Humpty Dumpty sat on the wall. The wall was where Humpty Dumpty had decided to sit. Humpty Dumpty could be found on the wall, sitting. Sitting was the activity Humpty Dumpty was engaging in and the wall was the place he had chosen to sit. Everyone agreed that the wall was where Humpty Dumpty was sitting. It was of no avail to wistfully pretend that Humpty Dumpty was seated elsewhere. With an air of resignation all and sundry were forced to agree that the wall, despite how much they might desperately wish for it to be otherwise, was indeed where Humpty Dumpty sat.
The wall had first been constructed eighty-seven years earlier by two laborers named Stanislaw and Ernst. Throughout his workday Stanislaw often reflected on how he might think of Ernst as the most beautiful man in the world, if not for the fact that, if the truth be known, he considered Ernst to be the most physically repugnant man he had ever seen. Or smelled, for that matter. Still, though, Stanislaw couldn’t help but wonder and it made his pulse quicken each and every time.
Stanislaw wondered what it would be like to be a voluptuously beautiful young blonde woman – or, in his more kittenish moods a redhead – and to have Ernst take him and smother him with kisses, and all the while he would helplessly struggle to free himself from both of Ernst’s tanned, muscular arms. But then he would remember that that dream was impossible – Ernst only had one arm. Everyone agreed that this was so. Ernst was a man who had lost one arm and therefore had only one arm left. If one were to describe a man with two arms there was no denying the fact that it could not be Ernst whom they were thus describing. After all, as everyone from both far and near knew … Ernst had only one arm. And it was beautiful.
Or perhaps “emaciated” might be a better word for the one lone arm that this one-armed man wore with such uni-limbed grandeur. After all, Ernst rarely did any of the heavy labor, leaving that for Stanislaw to do. With the lack of sufficient exercise, along with Ernst’s stringently-enforced diet of water and chestnuts his one remaining arm was slender and withered and could not ever be considered muscular. Instead it hung down limply from Ernst’s arm-socket, like a long-lost lover despairing at the thought that its mate would never return.
For his part Ernst was growing wearier by the day at having to repeatedly tell Stanislaw to stop looking at him with that weird expression on his face and get back to work. Ernst knew in his heart of hearts that the wall he and Stanislaw were working on would have been completed months earlier if not for the way so much time was wasted between his own frequent naps and Stanislaw’s mooning over him.
Not for the first time Ernst reproached himself for the way he had let his life come to this. What would his life had been like, he wondered, if he had not alienated his beloved parents so long ago and been disinherited by them? Which did he miss more, he asked himself, his ever-so-precious parents (if he was thinking of the right people) or his once muscular, now withered arm? Such thoughts were madness, Ernst knew. He had never really liked his parents. Despised them, actually. And since they had never had two francs between them their entire lives he should simply stop tormenting himself with thoughts about how they had disinherited him.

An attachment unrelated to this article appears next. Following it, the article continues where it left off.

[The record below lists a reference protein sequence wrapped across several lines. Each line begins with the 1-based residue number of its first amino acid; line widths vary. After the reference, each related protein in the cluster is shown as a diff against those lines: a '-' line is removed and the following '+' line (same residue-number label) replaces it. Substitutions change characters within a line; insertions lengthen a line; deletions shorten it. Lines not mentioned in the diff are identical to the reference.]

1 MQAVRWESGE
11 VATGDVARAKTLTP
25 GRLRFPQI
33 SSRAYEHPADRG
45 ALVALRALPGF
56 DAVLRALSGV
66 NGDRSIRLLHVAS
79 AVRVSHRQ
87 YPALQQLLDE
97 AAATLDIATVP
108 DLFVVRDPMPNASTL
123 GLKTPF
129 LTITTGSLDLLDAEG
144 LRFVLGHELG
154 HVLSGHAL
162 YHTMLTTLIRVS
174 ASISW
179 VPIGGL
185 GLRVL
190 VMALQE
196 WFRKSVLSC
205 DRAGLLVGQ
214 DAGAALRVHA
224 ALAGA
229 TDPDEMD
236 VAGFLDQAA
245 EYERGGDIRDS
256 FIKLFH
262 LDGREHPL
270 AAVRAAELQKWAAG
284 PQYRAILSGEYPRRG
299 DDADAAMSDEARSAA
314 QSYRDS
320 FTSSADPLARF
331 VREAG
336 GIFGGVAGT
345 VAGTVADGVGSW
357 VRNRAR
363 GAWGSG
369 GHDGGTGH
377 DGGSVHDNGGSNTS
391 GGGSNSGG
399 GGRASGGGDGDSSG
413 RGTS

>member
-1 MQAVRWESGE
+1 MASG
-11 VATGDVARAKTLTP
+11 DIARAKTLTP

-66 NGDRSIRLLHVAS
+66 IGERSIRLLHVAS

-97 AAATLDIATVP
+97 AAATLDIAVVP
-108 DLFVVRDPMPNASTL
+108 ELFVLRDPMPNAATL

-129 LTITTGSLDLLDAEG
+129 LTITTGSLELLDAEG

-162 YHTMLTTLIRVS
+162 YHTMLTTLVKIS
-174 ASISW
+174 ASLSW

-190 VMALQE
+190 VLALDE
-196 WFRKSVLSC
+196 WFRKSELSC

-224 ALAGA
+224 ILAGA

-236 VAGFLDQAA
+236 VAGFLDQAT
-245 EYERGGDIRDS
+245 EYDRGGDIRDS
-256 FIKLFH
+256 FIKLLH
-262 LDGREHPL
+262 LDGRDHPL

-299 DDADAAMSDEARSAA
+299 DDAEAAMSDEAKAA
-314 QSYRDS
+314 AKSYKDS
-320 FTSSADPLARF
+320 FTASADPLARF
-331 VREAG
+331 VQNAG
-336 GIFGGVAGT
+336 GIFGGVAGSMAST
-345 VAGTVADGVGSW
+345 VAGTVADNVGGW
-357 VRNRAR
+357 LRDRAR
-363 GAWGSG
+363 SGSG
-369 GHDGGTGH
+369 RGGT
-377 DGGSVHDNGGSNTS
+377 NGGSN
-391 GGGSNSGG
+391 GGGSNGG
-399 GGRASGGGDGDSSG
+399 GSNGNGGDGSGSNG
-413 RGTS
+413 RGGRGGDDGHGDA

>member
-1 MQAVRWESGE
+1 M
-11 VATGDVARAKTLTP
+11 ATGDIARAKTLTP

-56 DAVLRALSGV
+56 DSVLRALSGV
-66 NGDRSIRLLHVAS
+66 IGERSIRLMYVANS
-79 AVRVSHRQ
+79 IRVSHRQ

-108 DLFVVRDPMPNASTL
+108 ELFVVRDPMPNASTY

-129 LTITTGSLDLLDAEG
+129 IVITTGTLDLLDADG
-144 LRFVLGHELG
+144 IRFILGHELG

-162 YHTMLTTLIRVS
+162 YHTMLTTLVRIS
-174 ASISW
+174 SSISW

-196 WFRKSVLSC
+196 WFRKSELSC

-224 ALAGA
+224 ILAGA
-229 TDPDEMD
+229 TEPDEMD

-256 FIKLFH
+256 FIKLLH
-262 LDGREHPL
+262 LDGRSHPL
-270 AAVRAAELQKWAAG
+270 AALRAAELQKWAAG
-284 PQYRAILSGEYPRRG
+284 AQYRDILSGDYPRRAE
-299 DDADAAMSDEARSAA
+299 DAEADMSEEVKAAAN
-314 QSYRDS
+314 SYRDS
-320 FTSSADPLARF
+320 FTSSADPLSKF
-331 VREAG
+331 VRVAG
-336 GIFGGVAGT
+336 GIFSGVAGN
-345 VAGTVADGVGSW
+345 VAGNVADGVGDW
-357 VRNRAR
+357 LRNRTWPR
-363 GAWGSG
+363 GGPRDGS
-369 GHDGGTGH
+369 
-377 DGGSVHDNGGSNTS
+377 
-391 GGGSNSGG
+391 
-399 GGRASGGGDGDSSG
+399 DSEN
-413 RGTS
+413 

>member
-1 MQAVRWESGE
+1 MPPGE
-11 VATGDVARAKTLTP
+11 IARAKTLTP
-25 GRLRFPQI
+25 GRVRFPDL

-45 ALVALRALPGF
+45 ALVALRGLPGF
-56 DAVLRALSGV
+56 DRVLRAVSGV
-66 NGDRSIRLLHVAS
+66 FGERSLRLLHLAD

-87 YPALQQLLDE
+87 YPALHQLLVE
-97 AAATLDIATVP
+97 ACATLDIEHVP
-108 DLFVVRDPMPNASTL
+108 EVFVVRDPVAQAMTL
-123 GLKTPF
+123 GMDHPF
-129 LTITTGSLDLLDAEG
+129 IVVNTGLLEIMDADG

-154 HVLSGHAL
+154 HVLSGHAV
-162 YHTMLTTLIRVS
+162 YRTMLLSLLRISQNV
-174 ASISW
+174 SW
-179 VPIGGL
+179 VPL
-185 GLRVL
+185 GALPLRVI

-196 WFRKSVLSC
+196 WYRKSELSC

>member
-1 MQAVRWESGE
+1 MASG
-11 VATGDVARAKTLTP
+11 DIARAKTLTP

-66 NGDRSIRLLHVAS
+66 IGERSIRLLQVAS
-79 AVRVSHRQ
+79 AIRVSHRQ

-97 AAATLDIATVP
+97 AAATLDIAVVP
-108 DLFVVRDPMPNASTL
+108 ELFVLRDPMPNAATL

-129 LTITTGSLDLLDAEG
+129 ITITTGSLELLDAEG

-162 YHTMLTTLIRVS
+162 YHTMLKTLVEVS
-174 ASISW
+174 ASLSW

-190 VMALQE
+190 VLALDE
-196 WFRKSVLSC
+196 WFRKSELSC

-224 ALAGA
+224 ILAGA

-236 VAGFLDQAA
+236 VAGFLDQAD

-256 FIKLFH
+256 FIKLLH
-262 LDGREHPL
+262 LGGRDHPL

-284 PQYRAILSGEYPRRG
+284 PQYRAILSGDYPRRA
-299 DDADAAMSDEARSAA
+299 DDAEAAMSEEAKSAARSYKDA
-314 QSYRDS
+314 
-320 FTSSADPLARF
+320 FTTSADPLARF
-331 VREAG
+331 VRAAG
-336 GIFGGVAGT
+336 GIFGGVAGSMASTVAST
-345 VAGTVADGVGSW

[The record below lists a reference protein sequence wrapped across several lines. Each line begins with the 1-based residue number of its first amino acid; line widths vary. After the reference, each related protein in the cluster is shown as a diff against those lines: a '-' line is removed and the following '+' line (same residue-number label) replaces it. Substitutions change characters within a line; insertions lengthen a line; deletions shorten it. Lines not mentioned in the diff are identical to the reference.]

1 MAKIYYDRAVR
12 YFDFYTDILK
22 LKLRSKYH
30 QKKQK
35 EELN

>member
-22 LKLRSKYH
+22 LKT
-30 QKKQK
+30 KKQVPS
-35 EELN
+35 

Still, though, was that all life was to consist of? Longing for one’s lost limb and for a fortune one’s parents had never possessed? Better to let such thoughts wither like his remaining arm (Damn you, he reproached himself). Better, too, to block out all thoughts of the many Christmases he stood staring through the window, desperately wishing he could be part of the family celebration within … until the Johnsons would shoo him away and threaten to call the cops on him. Again. They were the worst neighbors he’d ever had. What harm did it do them if he stared through their window at mealtime and on holidays? Or stole their daughter’s undies from the laundry line? Peasants!
With spiteful glee Ernst remembered how he had once gotten his own back against Mr Johnson. “You remind me of my father” he had told him, then fled with the Johnsons’ mail, secreting it away like his own precious treasure. He dwelt on it all … the feel of the envelopes and sale-bills in his hands … the wind rushing through his hair as he ran … the agony of his arm being torn from its socket by his enraged pursuer.
THE TALE OF THE FIRST BRICK
Stanislaw stood poised to lay the first brick in the wall which, some eighty-seven years later, would be sat upon by Humpty Dumpty. Like a Florentine master of the art of bricklaying Stanislaw laid the first brick. The die had been cast and no more could he and Ernst – dear, foul-smelling Ernst – refrain from completing their task. Brick number one had been laid. The remaining bricks must follow, harshly, inevitably, as winter follows autumn. The first of many, many more bricks which would one day, in their totality, constitute a wall were sure to follow. Brick by brick the wall would be built. The first brick having been laid, the others could now follow. And each brick, Stanislaw knew, would carry with it a story of its own.
The raw materials that had gone into the making of the first brick had originally come into existence millions upon millions of years earlier. After all, matter is neither destroyed nor created, as Antoine Lavoisier had proclaimed in 1789. Yet there was a (TO BE CONTINUED IN PART TWO OF NINE HUNDRED EIGHTY-EIGHT PARTS)
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